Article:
From the forums
Children can't concentrate enough for Dickens
Biographer Claire Tomalin said that today's youngsters are unable to read his work on account of their poor attention span and diet of "dreadful television programmes"
A pity, because Dickens is delightful but unsurprising - although one 10-year-old I know is "studying" Jane Eyre in Year 6. Most adults would struggle with Dickens, though. Or Jane Eyre, for that matter.
Is the multimedia approach encouraging quick, high-intensity joy at the expense of the slow-burn and gradual wonder of a fantastic novel? Are too many asinine US films, reliant on simple storylines, action and special effects replacing the brilliance of a good story?
It's an amalgamation of reasons - not merely the "soundbite" media children are used to, but also that fewer have been brought up with reading as their principal entertainment. Too many children have had very little time spent reading with a parent, or on their own thereafter.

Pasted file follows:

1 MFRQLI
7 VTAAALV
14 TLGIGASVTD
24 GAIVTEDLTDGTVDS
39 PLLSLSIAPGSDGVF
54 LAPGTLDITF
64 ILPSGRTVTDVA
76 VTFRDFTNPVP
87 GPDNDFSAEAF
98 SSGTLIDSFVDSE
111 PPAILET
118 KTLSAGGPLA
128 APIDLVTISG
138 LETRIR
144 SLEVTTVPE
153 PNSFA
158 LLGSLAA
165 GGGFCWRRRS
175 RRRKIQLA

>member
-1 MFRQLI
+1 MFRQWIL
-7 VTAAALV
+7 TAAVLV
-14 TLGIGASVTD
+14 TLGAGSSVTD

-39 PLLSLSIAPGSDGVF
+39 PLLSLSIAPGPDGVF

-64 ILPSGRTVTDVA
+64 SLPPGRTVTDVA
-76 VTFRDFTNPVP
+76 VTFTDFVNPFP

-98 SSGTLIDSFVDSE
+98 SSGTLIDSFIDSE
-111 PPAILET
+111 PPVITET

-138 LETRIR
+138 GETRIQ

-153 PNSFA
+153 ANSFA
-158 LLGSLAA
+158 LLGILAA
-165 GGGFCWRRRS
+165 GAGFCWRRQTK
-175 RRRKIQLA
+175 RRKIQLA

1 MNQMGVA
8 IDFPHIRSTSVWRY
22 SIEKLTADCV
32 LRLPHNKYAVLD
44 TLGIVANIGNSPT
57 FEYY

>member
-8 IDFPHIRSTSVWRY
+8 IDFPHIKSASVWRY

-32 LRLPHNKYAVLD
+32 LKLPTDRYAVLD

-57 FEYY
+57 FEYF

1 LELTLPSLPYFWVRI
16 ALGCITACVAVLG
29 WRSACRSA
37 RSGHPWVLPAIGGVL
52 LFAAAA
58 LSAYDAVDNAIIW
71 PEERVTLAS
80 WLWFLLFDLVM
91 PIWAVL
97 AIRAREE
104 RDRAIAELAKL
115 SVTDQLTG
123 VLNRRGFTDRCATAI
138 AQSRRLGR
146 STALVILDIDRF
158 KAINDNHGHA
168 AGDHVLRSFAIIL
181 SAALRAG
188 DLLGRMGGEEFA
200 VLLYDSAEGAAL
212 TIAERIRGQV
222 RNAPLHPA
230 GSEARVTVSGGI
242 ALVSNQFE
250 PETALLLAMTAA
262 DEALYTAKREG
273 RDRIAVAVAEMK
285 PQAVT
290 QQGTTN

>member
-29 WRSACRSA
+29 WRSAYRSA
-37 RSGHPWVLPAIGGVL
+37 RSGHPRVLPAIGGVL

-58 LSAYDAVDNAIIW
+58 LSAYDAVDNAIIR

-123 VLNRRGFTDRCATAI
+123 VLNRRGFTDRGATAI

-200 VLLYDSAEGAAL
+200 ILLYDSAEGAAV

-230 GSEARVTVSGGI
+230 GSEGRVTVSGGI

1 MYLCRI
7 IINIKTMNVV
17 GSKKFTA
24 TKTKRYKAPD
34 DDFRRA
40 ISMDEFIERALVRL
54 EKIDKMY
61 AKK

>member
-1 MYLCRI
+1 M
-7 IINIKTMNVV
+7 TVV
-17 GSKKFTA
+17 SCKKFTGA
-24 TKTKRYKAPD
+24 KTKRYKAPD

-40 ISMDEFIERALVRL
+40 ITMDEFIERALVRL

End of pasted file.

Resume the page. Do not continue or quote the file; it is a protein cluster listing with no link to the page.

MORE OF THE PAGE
I think it takes a while for children to realise how much depth there can be in a story if you give it your full attention rather than one eye on the TV, one on Facebook and holding a conversation at the same time. Having said that, I can't stand Dickens and I'm currently watching TV and typing this, so who am I to talk?
It's nothing to do with inability to concentrate. Kids read the long (yawn) Harry Potters without any difficulty. Dickens has very complex sentence structure and vocabulary and very long paragraphs, which children are not taught how to read. J.K. Rowling doesn't.
I'm not sure I think it's all that big a deal if someone hasn't read Dickens. I'm much more bothered that they lack the necessary reading skills and couldn't even if they wanted to.
I hated Dickens at school. None of it was ever explained properly. We had a set book every bloody year from age 11, until it became utterly detested. I read constantly and have even been known to dip into some of the classics, but not Dickens as I have been turned off for life.
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